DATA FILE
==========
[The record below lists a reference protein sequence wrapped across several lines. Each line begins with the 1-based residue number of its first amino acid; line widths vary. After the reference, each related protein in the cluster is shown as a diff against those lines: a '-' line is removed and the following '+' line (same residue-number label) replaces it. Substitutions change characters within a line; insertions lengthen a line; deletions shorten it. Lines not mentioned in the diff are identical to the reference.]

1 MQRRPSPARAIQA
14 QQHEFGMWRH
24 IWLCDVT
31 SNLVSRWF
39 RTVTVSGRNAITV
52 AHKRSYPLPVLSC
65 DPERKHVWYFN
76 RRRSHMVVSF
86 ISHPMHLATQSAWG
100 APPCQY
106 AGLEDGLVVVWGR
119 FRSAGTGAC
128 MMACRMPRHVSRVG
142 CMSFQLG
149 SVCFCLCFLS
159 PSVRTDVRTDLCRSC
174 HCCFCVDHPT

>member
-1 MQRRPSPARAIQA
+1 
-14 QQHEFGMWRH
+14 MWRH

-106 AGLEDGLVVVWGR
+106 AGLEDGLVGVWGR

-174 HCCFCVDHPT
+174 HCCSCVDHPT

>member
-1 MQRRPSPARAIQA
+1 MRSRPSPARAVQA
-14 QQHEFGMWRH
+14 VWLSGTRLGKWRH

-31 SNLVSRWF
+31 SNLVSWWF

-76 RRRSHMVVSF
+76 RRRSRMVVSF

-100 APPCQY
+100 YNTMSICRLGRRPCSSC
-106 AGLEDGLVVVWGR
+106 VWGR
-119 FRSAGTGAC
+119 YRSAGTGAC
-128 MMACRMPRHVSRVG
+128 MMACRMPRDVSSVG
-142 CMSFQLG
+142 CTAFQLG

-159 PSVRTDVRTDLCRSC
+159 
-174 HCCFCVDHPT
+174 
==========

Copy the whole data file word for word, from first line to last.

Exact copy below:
[The record below lists a reference protein sequence wrapped across several lines. Each line begins with the 1-based residue number of its first amino acid; line widths vary. After the reference, each related protein in the cluster is shown as a diff against those lines: a '-' line is removed and the following '+' line (same residue-number label) replaces it. Substitutions change characters within a line; insertions lengthen a line; deletions shorten it. Lines not mentioned in the diff are identical to the reference.]

1 MQRRPSPARAIQA
14 QQHEFGMWRH
24 IWLCDVT
31 SNLVSRWF
39 RTVTVSGRNAITV
52 AHKRSYPLPVLSC
65 DPERKHVWYFN
76 RRRSHMVVSF
86 ISHPMHLATQSAWG
100 APPCQY
106 AGLEDGLVVVWGR
119 FRSAGTGAC
128 MMACRMPRHVSRVG
142 CMSFQLG
149 SVCFCLCFLS
159 PSVRTDVRTDLCRSC
174 HCCFCVDHPT

>member
-1 MQRRPSPARAIQA
+1 
-14 QQHEFGMWRH
+14 MWRH

-106 AGLEDGLVVVWGR
+106 AGLEDGLVGVWGR

-174 HCCFCVDHPT
+174 HCCSCVDHPT

>member
-1 MQRRPSPARAIQA
+1 MRSRPSPARAVQA
-14 QQHEFGMWRH
+14 VWLSGTRLGKWRH

-31 SNLVSRWF
+31 SNLVSWWF

-76 RRRSHMVVSF
+76 RRRSRMVVSF

-100 APPCQY
+100 YNTMSICRLGRRPCSSC
-106 AGLEDGLVVVWGR
+106 VWGR
-119 FRSAGTGAC
+119 YRSAGTGAC
-128 MMACRMPRHVSRVG
+128 MMACRMPRDVSSVG
-142 CMSFQLG
+142 CTAFQLG

-159 PSVRTDVRTDLCRSC
+159 
-174 HCCFCVDHPT
+174 